The convenience store with no healthy, fresh foods is an example of a dearth of produce.
O God,heavenly Father, whose gift it is that the rain doth fall, the earth is fruitfull, beasts increase, and fishes do multiply: behold, we beseech thee, the afflictions of thy people, and grant that the scarcity and dearth (which we do now most justly suffer for our iniquitie) may through thy goodness be mercifully turned into cheapness and plenty…
The property of Contraries is, that they become one anothers Cure, whereupon we who have suffered by scarcity and dearth, do pray to be relieved by their contraries, cheapness and plenty.
In Ireland, distress is greatest when provisions are cheapest; then we see famine without dearth; hunger amidst superabundance of provisions; farmers without a market; labourers without the means of purchase.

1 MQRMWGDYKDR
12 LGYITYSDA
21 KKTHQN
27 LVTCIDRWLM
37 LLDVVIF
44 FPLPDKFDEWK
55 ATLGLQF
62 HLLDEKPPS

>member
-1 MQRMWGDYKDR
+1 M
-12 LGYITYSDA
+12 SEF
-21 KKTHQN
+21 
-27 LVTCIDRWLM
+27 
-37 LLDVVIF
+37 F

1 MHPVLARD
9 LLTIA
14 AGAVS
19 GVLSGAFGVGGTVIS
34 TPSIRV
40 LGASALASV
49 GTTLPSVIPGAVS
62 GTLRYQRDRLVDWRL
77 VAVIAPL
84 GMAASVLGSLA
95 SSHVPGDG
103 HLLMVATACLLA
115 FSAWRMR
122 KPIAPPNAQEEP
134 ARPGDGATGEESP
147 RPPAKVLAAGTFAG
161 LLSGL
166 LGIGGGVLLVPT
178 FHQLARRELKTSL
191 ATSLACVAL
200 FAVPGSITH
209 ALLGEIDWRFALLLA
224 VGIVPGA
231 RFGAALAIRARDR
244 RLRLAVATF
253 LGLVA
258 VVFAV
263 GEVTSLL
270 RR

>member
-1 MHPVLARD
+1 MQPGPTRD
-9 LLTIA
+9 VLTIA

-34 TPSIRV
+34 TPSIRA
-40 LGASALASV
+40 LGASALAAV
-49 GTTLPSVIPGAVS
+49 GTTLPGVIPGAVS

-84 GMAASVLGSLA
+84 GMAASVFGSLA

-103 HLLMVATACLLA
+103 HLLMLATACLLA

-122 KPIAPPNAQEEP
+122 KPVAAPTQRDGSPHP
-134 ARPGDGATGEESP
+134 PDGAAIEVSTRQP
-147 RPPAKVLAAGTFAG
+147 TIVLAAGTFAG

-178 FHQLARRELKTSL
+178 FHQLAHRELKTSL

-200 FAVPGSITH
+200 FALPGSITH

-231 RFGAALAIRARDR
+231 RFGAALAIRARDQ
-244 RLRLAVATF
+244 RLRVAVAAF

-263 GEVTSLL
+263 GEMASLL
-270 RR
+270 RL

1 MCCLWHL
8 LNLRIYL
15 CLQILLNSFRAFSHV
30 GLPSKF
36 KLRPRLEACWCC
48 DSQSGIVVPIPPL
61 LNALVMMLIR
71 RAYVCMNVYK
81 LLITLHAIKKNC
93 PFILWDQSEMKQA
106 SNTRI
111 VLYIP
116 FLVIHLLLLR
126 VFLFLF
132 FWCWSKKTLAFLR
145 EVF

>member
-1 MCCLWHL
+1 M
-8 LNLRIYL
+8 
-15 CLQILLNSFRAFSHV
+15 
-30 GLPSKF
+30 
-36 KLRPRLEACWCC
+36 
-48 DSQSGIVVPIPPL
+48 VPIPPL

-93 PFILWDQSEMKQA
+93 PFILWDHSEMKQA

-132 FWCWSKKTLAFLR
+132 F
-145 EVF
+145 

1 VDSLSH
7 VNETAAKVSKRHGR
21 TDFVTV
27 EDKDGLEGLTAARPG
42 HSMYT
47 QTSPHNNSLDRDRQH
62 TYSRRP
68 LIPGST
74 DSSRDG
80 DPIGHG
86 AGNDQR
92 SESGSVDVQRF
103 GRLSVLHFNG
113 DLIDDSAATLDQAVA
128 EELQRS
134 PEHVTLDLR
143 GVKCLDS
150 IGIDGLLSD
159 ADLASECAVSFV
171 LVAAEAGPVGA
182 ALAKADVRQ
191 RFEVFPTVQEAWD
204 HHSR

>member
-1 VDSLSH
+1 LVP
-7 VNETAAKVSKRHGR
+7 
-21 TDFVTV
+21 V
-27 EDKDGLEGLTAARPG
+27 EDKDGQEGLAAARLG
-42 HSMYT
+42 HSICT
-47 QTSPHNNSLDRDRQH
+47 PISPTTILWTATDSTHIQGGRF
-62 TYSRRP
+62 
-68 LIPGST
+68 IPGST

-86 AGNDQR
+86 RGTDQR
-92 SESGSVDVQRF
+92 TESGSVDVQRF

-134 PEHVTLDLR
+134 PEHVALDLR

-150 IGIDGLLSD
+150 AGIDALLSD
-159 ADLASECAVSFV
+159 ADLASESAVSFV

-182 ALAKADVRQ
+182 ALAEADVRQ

Origin of dearth
- Middle English derthe from Old English dēorthu costliness from dēore costly dear1
From American Heritage Dictionary of the English Language, 5th Edition
- First attested at least as early as the late 1400s, and appearing in Tyndale’s Pentateuch (1530) as well as the Coverdale Bible (1535). From Middle English derþe, probably from Old English *dīerþ, *dīerþu, from Proto-Germanic *diuriþō (“costliness, preciousness, honour”), corresponding to dear + -th. Cognate with West Frisian djoerte (“love, dearness, value, worth”), Dutch duurte (“dearness; scarcity, dearth”), Icelandic dýrð (“honour, glory”).